Charities urge Govt: ‘Keep out of church youth work’

Christian charities and organisations have urged opposition to the Government’s plans to register and monitor church youth work.

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In a joint statement The Christian Institute along with CARE, Christian Concern, Evangelical Alliance and Lawyers’ Christian Fellowship have called for the Government to scrap its controversial out-of-school settings proposals.

The proposals, which have come under heavy fire in recent months, would see schools’ regulator Ofsted carry out ‘British values’ inspections on church youth work, including Sunday schools and holiday Bible clubs.

Civil liberties

Colin Hart, Director of The Christian Institute, said: “Christians are justifiably alarmed at the prospect of Ofsted conducting ‘British values’ inspections of church youth work.

“The freedom to proclaim the Gospel, and indeed our wider civil liberties, must be protected, not undermined in the name of ‘counter-extremism’.”

Representatives from the other organisations also commented.

The freedom to proclaim the Gospel, and indeed our wider civil liberties, must be protected…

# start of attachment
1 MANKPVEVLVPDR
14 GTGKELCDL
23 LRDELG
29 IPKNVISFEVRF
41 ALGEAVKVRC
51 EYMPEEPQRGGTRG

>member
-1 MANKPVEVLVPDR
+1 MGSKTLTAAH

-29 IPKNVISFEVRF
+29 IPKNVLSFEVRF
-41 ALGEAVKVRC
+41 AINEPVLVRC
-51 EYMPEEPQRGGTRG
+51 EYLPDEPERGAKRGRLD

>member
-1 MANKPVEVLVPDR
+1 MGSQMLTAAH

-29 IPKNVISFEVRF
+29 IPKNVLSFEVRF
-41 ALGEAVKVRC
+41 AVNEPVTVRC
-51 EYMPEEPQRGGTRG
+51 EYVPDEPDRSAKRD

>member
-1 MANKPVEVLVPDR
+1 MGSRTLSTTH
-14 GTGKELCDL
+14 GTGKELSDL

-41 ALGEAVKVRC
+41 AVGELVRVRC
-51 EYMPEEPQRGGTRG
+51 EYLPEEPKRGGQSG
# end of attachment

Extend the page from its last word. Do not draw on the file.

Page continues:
Colin Hart


The Government wants to inspect any out-of-school setting in England which provides instruction to children for more than 6 to 8 hours in any week.

This would encapsulate church youth work because children can attend multiple events in one week. One-off events such as holiday Bible clubs would also be counted.

The Prime Minister referred particularly to madrassas when he announced the new approach in October 2015, but said it will apply to an institution “whatever its religion” and added, “if you are teaching intolerance, we will shut you down”.

Last month, a poll found that a majority of MPs believe the Government should scale back or drop the “meddling and intrusive” plans.

Too wide

Two-thirds of MPs (66 per cent) agreed that “while the need to tackle extremism is clear, the proposal defines too widely the activities which would be covered by it”.

This rose to 69 per cent among Conservative MPs. Among all MPs, just one in seven (15 per cent) disagreed.

More than half (55 per cent) of MPs also expressed concern that the proposals for checks by Ofsted could threaten legitimate and reasonable activities.

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